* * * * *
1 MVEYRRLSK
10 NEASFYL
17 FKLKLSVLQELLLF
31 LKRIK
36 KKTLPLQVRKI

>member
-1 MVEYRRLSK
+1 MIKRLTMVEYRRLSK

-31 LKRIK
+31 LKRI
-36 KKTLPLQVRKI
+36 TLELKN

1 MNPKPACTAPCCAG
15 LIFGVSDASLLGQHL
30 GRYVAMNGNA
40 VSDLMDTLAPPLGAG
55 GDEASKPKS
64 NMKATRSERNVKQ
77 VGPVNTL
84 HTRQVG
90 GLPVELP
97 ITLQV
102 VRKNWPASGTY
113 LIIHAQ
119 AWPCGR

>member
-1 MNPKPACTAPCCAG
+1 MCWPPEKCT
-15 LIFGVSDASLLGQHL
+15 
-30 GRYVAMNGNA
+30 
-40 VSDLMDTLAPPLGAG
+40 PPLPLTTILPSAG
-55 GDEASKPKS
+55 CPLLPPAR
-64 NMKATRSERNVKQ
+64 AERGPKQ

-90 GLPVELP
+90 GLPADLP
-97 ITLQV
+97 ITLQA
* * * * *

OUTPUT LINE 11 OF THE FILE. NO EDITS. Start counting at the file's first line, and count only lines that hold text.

-36 KKTLPLQVRKI